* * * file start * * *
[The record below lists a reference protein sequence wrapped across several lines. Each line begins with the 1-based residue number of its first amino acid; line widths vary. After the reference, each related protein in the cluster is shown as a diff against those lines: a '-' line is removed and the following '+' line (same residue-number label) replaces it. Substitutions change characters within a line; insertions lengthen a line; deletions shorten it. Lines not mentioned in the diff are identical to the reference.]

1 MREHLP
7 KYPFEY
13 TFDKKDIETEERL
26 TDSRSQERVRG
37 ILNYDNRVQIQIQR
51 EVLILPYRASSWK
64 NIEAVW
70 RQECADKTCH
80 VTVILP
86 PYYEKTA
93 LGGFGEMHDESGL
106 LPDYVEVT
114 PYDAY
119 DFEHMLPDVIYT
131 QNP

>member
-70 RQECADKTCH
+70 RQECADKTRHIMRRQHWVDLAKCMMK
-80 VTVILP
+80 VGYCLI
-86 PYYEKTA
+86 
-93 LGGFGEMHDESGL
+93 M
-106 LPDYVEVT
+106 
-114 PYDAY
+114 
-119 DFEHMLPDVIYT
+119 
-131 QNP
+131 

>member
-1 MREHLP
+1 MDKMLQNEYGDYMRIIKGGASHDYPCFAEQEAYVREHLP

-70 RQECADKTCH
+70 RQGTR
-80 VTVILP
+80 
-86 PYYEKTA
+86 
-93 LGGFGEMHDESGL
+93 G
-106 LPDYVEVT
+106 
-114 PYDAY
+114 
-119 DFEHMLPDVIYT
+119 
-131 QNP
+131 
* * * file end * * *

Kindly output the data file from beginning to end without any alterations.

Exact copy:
[The record below lists a reference protein sequence wrapped across several lines. Each line begins with the 1-based residue number of its first amino acid; line widths vary. After the reference, each related protein in the cluster is shown as a diff against those lines: a '-' line is removed and the following '+' line (same residue-number label) replaces it. Substitutions change characters within a line; insertions lengthen a line; deletions shorten it. Lines not mentioned in the diff are identical to the reference.]

1 MREHLP
7 KYPFEY
13 TFDKKDIETEERL
26 TDSRSQERVRG
37 ILNYDNRVQIQIQR
51 EVLILPYRASSWK
64 NIEAVW
70 RQECADKTCH
80 VTVILP
86 PYYEKTA
93 LGGFGEMHDESGL
106 LPDYVEVT
114 PYDAY
119 DFEHMLPDVIYT
131 QNP

>member
-70 RQECADKTCH
+70 RQECADKTRHIMRRQHWVDLAKCMMK
-80 VTVILP
+80 VGYCLI
-86 PYYEKTA
+86 
-93 LGGFGEMHDESGL
+93 M
-106 LPDYVEVT
+106 
-114 PYDAY
+114 
-119 DFEHMLPDVIYT
+119 
-131 QNP
+131 

>member
-1 MREHLP
+1 MDKMLQNEYGDYMRIIKGGASHDYPCFAEQEAYVREHLP

-70 RQECADKTCH
+70 RQGTR
-80 VTVILP
+80 
-86 PYYEKTA
+86 
-93 LGGFGEMHDESGL
+93 G
-106 LPDYVEVT
+106 
-114 PYDAY
+114 
-119 DFEHMLPDVIYT
+119 
-131 QNP
+131 